Almost all economists, whether classical, neoclassical or Marxist, have failed in their analyses of capitalism to consider the underpinning systems of accounting. This book draws attention to this lacuna, focusing specifically on the concept of capital: a major concept that dominates all teaching and practice in both economics and management.
It is argued that while for the practitioners of capitalism – in accounting and business – the capital in their accounts is a debt to be repaid (or a thing to be kept), for economists, it has been considered a means (or even a resource or an asset) intended to be worn out. This category error has led to economists failing to comprehend the true nature of capitalism. On this basis, this book proposes a new definition of capitalism that brings about considerable changes in the attitude to be had towards this economic system, in particular, the means to bring about its replacement.
This book will be of significant interest to readers of political economy, history of economic thought, critical accounting and heterodox economics.
Table of Contents
Foreword: Capital and social costs as outcomes of struggles with truth
PART I The battle about the concept of capital
1 How a capitalist accounting constitution dominates the world economy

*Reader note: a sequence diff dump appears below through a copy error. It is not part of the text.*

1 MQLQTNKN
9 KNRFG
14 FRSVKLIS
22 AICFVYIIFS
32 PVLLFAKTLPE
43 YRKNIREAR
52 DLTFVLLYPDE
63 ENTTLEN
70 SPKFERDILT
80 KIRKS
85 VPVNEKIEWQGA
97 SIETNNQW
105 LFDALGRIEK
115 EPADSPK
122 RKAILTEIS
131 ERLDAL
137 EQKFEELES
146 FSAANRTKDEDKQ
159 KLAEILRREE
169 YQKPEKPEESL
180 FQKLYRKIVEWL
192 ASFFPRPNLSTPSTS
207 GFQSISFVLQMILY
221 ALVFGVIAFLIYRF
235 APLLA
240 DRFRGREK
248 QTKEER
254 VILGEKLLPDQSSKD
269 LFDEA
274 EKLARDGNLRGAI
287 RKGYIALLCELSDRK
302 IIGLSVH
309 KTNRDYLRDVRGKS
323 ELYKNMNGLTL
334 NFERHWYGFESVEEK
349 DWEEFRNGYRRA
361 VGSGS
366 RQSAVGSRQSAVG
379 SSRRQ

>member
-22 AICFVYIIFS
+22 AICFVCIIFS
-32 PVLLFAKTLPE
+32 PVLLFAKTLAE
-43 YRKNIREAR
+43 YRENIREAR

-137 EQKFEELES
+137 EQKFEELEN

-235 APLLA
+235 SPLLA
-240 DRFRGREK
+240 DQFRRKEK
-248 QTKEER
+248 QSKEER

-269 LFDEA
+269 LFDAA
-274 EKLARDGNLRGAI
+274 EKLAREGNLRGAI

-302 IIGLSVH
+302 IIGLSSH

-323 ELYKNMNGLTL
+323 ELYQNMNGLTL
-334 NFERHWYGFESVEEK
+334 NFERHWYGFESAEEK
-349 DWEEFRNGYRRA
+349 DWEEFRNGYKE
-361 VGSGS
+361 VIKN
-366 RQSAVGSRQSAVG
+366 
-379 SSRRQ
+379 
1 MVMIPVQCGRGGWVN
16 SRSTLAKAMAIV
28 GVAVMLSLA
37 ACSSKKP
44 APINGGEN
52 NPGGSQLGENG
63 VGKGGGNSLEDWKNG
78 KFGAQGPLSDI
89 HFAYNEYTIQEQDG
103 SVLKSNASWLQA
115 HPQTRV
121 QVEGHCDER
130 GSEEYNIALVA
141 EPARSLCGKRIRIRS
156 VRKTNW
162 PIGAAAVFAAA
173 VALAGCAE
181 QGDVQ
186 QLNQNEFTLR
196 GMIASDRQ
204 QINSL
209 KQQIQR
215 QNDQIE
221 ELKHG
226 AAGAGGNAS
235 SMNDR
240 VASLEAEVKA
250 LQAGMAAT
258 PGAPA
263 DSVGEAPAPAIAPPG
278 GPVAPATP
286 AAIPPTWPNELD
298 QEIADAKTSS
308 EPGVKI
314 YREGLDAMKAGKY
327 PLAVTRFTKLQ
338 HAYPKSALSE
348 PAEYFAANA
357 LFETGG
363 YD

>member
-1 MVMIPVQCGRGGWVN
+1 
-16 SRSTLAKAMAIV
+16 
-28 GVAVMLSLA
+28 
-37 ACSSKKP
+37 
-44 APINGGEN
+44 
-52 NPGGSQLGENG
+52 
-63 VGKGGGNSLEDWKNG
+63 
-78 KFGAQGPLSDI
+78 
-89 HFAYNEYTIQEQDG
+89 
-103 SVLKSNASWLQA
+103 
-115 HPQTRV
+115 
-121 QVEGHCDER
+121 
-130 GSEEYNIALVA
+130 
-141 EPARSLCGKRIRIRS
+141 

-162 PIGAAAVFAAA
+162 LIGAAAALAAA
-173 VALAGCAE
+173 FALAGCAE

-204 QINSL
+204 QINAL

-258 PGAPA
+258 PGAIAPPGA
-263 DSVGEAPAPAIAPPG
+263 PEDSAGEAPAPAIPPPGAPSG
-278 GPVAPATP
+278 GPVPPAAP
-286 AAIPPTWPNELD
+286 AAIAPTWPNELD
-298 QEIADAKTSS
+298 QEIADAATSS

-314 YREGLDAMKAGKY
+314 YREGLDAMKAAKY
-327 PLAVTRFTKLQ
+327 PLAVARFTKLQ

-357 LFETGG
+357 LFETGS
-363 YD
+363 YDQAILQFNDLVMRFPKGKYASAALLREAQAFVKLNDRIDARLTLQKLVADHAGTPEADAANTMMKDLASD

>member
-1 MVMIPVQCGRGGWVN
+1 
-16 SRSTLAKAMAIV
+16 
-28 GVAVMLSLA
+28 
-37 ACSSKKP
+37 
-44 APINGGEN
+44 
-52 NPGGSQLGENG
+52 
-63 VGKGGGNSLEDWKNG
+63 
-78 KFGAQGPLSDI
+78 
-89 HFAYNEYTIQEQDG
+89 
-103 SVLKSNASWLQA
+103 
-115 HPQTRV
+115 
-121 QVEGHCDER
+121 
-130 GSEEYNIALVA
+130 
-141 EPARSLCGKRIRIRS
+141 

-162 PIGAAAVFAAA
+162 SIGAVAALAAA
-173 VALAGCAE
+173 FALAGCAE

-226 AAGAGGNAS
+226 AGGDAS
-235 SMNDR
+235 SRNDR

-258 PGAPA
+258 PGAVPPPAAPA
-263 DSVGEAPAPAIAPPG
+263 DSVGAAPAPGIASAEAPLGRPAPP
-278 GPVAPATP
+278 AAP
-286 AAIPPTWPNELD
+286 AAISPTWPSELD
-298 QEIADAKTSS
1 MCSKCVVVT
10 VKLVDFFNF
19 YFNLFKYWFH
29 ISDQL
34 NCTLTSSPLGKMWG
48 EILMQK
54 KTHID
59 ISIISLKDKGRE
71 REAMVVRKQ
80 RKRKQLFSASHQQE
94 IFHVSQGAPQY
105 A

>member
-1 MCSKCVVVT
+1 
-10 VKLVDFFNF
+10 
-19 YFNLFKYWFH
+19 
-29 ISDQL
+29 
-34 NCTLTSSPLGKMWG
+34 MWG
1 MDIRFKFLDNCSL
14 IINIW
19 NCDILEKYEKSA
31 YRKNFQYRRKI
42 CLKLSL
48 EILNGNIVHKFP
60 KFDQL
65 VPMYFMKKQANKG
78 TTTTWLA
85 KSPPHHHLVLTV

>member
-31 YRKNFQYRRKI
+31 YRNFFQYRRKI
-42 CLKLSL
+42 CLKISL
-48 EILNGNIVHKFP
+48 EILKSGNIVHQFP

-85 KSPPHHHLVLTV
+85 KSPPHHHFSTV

2 The difficulty of economists in understanding the concept of capital in accounting
3 The truth about the concept of capital in accounting
4 The victory of the capital–debt conception in accounting
5 The mystery of the misconception of business capital in economics
6 Two false friends of the capital–debt concept
Pacioli and Fisher
Conclusion of Part I: Two conflicting accounting models of capital
PART II Economists and their concepts of capital
7 The traditional classification of economists in materialist and fundist views
8 Proposal for a new classification of the conceptions of capital in economics
9 The issue of human capital
Conclusion of Part II
PART III Towards a new definition of capitalism
10 Private property as an element (or not) of capitalism
11 Markets as elements (or not) of capitalism
12 The role of money and finance in capitalism
13 Is the separation of capitalist and household production a criterion for capitalism?
14 Is the wage system an element of the definition of capitalism?
15 The nature and reality of capitalist power: The issue of managerialism
Conclusion of Part III and the first volume: A new definition of modern capitalism
Jacques Richard is Emeritus Professor at the University of Paris Dauphine, France. He is also an ex-Chartered Accountant and Counsellor of Trade Unions and ex-Member of the Authority of Accounting Standards (Paris). In 2013, he received the "Best Manuscript Award" from the Academy of Accounting Historians.
Alexandre Rambaud is Doctor of Mathematics and Management Sciences, and maître de conférences at AgroParisTech – CIRED. He is also Associate Researcher at the University of Paris Dauphine, France, and co-head of the Chaire Comptabilité Ecologique.